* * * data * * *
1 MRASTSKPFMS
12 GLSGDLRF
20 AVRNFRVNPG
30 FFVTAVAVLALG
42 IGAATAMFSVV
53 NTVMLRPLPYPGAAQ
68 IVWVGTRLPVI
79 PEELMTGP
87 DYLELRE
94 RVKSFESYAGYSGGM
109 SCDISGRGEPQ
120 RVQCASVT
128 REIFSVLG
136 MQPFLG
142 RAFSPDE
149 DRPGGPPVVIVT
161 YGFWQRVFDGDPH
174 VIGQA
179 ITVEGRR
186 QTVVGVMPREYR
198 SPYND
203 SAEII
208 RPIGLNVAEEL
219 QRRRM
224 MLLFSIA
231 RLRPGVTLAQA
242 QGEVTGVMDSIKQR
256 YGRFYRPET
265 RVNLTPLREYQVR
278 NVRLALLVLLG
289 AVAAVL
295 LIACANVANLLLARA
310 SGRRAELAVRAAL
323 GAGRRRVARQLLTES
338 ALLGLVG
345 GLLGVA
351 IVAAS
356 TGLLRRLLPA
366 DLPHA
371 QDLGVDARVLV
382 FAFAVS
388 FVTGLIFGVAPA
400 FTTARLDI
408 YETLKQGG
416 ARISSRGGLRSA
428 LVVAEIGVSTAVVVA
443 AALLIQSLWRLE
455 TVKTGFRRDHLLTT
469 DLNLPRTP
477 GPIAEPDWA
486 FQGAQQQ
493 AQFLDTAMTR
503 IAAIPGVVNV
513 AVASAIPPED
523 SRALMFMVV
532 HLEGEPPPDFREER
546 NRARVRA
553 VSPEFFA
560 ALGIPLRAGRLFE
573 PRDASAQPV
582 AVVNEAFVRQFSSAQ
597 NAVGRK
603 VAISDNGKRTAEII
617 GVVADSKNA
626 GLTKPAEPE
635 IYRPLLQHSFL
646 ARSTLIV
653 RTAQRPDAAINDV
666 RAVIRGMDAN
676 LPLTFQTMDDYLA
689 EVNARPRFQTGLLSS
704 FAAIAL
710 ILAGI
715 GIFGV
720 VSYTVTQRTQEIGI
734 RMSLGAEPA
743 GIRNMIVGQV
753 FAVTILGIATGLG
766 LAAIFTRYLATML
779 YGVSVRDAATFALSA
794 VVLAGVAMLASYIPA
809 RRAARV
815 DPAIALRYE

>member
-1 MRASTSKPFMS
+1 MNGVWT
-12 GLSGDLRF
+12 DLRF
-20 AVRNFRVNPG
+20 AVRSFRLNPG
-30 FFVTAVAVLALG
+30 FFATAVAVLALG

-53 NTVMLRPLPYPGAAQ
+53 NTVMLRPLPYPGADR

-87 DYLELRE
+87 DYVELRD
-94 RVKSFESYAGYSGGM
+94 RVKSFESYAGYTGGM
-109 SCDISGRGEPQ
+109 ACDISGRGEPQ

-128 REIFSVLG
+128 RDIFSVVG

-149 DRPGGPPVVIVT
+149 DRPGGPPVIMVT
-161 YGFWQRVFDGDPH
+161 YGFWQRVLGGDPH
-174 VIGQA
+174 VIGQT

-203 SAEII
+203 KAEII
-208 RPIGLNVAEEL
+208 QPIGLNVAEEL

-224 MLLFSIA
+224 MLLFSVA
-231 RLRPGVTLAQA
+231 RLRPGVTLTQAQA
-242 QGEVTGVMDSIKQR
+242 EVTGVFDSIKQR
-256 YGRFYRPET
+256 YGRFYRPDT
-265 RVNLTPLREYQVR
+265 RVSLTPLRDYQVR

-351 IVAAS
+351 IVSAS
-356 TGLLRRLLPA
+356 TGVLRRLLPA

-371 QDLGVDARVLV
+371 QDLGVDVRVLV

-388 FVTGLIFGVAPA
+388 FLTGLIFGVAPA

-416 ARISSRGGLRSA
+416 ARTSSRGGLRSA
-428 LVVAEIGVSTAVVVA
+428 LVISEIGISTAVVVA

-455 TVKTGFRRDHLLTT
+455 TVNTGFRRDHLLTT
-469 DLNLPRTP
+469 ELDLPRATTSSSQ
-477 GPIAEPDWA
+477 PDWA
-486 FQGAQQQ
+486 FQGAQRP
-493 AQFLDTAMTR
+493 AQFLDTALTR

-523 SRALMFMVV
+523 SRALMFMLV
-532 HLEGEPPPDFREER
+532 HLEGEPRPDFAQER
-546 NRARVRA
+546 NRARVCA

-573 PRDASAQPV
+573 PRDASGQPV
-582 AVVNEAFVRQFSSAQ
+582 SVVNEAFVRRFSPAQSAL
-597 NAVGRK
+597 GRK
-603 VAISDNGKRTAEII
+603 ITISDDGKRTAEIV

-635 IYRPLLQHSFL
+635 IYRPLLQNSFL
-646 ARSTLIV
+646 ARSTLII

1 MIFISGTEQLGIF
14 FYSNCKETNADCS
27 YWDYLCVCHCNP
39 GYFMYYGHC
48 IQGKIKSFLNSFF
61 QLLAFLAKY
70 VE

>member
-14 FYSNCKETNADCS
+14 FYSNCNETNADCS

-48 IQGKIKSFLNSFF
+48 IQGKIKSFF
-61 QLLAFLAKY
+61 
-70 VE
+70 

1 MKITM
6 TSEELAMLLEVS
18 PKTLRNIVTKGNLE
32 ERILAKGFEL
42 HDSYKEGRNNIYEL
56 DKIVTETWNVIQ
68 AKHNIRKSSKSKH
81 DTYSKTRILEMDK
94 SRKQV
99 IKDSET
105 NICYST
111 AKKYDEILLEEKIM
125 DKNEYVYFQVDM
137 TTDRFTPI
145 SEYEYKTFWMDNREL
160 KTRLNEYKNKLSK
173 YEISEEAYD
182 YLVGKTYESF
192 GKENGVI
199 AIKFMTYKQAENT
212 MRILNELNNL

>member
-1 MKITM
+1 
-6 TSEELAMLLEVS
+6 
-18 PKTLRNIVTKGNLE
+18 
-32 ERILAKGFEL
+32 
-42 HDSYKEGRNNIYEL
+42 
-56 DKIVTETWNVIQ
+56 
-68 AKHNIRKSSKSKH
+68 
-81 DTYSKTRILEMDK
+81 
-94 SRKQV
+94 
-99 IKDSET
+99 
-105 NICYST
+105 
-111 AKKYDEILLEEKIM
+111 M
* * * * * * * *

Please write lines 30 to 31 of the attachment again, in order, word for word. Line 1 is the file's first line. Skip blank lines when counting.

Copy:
278 NVRLALLVLLG
289 AVAAVL